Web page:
The BNCA release stated such inspections will be carried out in other places from time to time and the provision of the Acts will be imposed firmly. “No one will be excused,” said one of the BNCA officials.

The BNCA and its stakeholders in the news release appealed to the general public to refrain from indulging in such illicit activities. They stressed that trafficking of controlled substances is against the provision of the existing laws. Therefore, related prosecution and penalties are better avoided by not coming in conflict with the law.

“As community of a small country, BNCA expects that all responsible citizens to respect the well being of others as much as we respect and care for the well being of those near and dear to us,” stated the release.

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9 comments

  1. RBP, BNCA, Customs, BAFRA, NA / NC – all are policing agencies however you look at it. Bhutan is truly a police state – it wants all its citizens jailed for doing anything.

    • yes Ama you are right.Bhutan is a policed state to make it look like it is a real GNH country by policing.They catch and fine those poor guys but if they find some big shots bringing those stuff they will silently allow them to pass through,Otherwise how can we see big ass in Thimphu smoking imported brands of cigarettes.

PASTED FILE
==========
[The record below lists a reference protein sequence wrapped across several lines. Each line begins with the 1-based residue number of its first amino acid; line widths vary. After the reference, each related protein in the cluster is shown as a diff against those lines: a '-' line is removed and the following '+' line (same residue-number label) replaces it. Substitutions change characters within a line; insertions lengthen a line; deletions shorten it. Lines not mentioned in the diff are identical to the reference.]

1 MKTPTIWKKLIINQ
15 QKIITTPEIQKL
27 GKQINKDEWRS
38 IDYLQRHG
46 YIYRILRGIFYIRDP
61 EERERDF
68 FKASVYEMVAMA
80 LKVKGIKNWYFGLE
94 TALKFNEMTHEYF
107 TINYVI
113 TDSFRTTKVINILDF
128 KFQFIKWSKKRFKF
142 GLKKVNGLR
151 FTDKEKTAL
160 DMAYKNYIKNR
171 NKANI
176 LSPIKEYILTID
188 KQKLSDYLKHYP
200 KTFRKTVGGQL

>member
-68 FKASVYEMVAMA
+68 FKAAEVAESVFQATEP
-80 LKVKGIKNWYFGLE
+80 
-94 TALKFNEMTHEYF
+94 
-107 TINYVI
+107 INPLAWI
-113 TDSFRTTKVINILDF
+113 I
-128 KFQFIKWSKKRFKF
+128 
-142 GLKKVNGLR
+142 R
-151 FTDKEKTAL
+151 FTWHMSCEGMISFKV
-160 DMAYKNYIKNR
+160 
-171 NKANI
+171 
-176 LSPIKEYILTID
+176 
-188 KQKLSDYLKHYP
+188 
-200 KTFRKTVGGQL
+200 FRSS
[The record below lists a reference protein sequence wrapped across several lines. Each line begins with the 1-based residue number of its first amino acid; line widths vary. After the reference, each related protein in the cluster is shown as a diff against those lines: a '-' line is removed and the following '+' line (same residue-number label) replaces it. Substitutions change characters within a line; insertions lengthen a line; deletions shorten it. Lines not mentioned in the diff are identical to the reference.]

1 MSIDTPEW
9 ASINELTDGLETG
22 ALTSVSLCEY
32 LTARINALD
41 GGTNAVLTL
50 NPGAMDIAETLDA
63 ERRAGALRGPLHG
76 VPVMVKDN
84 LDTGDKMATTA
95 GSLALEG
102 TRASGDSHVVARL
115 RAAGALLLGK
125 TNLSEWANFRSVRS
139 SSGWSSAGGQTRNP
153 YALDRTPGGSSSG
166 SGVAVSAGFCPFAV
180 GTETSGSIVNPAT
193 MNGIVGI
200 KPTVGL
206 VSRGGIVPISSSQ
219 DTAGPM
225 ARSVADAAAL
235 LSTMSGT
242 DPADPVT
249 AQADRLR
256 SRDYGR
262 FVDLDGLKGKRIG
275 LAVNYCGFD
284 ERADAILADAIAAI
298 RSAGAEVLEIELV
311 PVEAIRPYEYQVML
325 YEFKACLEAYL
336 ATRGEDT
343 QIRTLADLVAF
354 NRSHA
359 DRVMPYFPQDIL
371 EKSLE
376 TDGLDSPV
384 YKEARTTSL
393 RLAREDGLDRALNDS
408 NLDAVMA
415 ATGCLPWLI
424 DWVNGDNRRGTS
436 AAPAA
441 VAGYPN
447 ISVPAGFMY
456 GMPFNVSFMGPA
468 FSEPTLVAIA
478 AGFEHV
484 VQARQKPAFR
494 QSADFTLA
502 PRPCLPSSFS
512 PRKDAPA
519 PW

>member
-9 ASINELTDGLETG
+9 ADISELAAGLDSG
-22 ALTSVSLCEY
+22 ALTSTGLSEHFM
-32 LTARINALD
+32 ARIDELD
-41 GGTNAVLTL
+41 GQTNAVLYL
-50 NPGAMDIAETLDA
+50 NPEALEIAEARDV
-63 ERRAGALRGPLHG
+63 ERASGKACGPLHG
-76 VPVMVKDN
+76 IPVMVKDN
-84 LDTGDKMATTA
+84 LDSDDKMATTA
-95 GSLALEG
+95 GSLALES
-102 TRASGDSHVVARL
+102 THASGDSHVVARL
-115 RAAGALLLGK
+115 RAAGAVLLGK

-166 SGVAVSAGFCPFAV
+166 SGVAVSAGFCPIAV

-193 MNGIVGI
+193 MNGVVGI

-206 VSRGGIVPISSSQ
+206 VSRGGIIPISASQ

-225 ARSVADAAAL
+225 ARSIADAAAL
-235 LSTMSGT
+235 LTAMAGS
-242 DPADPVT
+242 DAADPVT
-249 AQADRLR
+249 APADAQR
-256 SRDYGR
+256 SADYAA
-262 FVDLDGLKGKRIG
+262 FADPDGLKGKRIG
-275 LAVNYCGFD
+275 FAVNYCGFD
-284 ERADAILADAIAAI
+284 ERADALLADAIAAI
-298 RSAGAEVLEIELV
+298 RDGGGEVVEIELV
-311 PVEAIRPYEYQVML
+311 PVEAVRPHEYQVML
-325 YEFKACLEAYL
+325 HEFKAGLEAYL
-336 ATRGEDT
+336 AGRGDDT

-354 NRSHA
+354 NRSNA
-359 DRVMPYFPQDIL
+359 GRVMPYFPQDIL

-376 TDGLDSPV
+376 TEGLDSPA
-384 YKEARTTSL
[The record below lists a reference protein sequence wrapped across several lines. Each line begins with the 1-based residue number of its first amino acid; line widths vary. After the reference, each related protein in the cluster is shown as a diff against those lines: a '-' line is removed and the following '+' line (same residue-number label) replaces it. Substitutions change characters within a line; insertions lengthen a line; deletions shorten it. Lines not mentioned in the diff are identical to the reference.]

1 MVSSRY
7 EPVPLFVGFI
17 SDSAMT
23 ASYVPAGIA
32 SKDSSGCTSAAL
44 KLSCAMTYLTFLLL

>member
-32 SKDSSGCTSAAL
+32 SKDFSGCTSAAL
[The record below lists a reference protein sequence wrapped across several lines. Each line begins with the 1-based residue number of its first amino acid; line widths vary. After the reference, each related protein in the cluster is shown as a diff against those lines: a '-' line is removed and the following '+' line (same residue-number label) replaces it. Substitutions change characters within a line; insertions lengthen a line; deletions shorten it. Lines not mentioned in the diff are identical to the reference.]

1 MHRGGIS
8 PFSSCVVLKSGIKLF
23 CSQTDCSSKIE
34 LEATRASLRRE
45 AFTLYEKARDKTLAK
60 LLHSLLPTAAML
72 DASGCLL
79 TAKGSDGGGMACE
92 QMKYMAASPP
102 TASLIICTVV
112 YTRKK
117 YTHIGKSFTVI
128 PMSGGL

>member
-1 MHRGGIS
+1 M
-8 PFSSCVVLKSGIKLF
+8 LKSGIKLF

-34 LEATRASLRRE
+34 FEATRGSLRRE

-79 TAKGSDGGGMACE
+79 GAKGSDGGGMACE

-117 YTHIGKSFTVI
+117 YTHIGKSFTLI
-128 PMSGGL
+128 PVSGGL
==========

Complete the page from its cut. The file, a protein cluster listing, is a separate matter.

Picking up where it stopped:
And as someone has pointed there is no check on military vehicles including IMTRAT.So,why making so much noise here and hareshing public

  2. @Ama
    you can go to Syria to revolt against Policing!

    • @ LAKSAM -makes no sense. sometimes it is wise to be silent  than making nonsense…for the sake of making a stand that you can speak.

  3. Its a good job, they caught and imposed fines on those people who go beyond the rules of the kingdom of bhutan, but the question arise is that , are they confident that those who are plying govt vehicle will not do that la,

    secondly they have to check heavy and medium vehicle since they are the main supplier we doubt, guys plz comment.

  4. Normally Armed Forces vehicles are not subject to checks and scrutiny. It could be these vehicles bringing in the contraband goods.Five years back I happened to travel by IMTRAT one ton vehicle in the East and met one labor getting lift in the same vehicle. We chatted and found out that he was running away from a construction site because the vehicle was not subject to scrutiny at checkpoints. Here we are!

  5. It should be carried out on regular basis, irrespective of any kind of vehicles or any individual for a uniform application of law.

      

    • @ Tingpa-if you prefer intimidation …why dont you go and settle yourself in one of the states in former soviet unions or russia….there is a better way of doing things than regularly intimidating the private life of a citizen…( this is  a worst solution for a problem, but bhutanese authorities enjoy it because they dont have to exercise their brain much instead exercise their ego.)